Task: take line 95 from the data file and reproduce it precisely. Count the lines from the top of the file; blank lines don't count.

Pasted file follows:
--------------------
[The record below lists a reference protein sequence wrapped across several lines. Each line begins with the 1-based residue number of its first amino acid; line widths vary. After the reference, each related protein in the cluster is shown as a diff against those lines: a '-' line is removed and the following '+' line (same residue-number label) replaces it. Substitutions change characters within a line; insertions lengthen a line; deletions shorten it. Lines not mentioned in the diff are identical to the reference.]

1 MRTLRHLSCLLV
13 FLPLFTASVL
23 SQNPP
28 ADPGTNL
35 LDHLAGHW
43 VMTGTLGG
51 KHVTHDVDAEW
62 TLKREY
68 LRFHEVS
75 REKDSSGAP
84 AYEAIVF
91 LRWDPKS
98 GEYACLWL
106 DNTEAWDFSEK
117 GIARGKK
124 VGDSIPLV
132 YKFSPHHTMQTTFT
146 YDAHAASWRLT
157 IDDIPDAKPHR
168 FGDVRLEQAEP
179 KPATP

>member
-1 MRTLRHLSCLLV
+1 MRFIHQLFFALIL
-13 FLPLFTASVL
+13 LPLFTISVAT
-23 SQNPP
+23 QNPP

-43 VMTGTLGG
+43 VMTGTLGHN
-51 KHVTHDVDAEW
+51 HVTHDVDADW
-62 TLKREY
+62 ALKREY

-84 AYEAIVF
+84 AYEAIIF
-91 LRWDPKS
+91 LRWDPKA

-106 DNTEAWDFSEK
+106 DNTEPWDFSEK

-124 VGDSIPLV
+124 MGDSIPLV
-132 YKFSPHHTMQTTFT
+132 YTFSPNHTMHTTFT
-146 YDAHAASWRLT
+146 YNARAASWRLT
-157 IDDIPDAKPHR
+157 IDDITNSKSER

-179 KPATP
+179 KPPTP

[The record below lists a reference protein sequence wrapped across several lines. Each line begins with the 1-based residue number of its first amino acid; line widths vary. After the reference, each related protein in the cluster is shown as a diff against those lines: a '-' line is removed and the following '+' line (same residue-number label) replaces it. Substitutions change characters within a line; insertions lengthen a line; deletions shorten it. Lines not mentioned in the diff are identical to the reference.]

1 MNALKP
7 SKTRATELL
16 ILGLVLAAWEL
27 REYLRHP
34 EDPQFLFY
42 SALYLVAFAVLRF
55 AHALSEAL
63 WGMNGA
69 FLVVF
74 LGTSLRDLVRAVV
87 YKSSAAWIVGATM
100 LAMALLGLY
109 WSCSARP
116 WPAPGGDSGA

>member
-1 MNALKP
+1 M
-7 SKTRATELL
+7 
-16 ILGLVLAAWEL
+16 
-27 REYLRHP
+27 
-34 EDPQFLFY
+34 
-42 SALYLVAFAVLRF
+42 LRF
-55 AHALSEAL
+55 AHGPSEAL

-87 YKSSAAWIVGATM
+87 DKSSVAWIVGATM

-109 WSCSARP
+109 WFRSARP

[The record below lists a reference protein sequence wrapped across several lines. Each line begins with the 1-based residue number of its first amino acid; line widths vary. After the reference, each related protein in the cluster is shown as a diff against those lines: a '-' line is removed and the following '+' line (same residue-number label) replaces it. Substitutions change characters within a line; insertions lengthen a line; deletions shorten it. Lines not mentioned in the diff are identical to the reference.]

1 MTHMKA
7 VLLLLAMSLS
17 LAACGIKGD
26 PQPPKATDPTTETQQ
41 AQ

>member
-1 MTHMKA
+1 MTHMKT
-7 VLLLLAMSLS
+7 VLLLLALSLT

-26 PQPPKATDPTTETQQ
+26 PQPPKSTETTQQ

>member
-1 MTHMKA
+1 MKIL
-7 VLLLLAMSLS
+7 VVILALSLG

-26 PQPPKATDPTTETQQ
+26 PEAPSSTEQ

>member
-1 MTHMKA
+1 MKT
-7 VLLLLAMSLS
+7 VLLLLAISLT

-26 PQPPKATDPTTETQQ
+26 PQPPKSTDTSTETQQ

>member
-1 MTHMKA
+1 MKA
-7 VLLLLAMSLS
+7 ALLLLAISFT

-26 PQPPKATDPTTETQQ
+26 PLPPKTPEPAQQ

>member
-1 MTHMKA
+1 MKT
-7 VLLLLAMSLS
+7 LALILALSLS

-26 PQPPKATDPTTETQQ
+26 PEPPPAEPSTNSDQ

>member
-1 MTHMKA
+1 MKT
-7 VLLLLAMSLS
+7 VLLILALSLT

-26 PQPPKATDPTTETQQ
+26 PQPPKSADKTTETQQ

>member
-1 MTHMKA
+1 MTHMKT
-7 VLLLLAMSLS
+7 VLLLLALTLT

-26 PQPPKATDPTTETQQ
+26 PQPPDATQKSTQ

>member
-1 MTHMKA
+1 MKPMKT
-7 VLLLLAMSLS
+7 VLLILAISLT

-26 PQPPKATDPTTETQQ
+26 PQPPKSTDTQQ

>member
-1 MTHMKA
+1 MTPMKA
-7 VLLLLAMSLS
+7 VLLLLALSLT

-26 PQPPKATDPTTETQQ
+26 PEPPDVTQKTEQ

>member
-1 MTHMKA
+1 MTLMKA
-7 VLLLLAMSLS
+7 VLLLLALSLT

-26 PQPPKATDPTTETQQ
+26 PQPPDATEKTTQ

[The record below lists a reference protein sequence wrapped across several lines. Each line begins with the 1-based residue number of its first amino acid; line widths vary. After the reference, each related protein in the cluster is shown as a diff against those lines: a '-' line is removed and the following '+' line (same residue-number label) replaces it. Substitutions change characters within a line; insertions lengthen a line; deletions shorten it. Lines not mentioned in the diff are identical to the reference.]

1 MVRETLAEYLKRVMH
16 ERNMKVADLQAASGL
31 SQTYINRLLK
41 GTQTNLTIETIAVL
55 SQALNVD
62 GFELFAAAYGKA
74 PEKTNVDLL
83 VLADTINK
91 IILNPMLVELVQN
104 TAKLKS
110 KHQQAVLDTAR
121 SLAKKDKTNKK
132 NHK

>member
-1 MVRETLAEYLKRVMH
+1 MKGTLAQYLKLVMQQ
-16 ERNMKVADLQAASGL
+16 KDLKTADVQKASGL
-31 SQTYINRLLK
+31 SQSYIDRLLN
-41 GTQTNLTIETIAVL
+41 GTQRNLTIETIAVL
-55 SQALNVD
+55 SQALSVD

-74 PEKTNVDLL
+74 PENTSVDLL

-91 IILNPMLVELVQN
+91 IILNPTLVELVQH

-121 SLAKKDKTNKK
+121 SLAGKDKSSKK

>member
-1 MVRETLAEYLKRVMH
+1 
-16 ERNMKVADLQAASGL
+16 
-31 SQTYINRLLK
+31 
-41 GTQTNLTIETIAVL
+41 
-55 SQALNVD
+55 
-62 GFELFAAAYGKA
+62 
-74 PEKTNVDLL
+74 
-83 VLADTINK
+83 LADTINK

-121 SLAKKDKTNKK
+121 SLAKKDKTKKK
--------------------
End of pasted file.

-7 VLLLLAMSLS